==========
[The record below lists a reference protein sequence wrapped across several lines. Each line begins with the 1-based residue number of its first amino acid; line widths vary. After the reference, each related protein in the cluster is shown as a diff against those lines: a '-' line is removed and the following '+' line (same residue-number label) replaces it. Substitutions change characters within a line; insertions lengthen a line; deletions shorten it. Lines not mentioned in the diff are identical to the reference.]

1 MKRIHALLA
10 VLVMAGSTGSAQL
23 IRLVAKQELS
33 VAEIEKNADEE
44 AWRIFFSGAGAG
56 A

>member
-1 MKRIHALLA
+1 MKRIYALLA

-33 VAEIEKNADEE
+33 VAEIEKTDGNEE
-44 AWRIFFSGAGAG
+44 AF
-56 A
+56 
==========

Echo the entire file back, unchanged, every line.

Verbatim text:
[The record below lists a reference protein sequence wrapped across several lines. Each line begins with the 1-based residue number of its first amino acid; line widths vary. After the reference, each related protein in the cluster is shown as a diff against those lines: a '-' line is removed and the following '+' line (same residue-number label) replaces it. Substitutions change characters within a line; insertions lengthen a line; deletions shorten it. Lines not mentioned in the diff are identical to the reference.]

1 MKRIHALLA
10 VLVMAGSTGSAQL
23 IRLVAKQELS
33 VAEIEKNADEE
44 AWRIFFSGAGAG
56 A

>member
-1 MKRIHALLA
+1 MKRIYALLA

-33 VAEIEKNADEE
+33 VAEIEKTDGNEE
-44 AWRIFFSGAGAG
+44 AF
-56 A
+56 